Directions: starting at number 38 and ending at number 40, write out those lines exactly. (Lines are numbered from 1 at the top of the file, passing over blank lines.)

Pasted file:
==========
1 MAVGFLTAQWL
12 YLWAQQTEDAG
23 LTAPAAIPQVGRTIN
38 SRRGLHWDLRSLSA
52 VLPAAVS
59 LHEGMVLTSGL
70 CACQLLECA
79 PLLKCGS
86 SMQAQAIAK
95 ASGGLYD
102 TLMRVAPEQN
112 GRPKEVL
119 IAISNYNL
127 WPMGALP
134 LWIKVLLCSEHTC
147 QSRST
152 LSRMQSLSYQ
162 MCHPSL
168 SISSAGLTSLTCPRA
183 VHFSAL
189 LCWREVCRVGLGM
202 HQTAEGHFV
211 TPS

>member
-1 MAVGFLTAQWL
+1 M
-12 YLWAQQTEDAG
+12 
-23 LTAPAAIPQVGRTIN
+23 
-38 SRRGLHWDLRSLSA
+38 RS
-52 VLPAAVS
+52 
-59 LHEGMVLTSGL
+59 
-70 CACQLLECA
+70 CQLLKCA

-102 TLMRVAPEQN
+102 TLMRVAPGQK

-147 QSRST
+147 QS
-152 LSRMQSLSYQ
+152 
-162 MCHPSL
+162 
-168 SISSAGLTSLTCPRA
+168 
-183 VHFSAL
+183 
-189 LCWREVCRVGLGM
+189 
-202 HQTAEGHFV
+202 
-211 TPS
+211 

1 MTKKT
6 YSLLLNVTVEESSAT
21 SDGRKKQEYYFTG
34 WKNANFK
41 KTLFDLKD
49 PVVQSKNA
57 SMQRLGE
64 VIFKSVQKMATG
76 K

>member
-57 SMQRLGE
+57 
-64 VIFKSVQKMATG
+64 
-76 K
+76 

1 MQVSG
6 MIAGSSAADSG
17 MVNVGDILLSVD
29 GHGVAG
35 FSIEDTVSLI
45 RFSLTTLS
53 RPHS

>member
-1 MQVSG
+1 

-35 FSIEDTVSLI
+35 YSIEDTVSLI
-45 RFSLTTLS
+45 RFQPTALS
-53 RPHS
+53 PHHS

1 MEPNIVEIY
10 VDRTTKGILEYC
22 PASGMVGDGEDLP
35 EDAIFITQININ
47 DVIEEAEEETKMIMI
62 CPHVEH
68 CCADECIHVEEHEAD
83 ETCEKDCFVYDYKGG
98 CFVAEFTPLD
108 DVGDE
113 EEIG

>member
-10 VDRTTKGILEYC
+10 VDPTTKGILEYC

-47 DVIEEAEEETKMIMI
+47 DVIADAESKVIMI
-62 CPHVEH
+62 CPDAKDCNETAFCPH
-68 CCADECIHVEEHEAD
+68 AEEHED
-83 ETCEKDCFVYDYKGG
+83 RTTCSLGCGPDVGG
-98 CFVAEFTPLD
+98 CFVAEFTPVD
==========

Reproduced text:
+70 CQLLKCA

-102 TLMRVAPEQN
+102 TLMRVAPGQK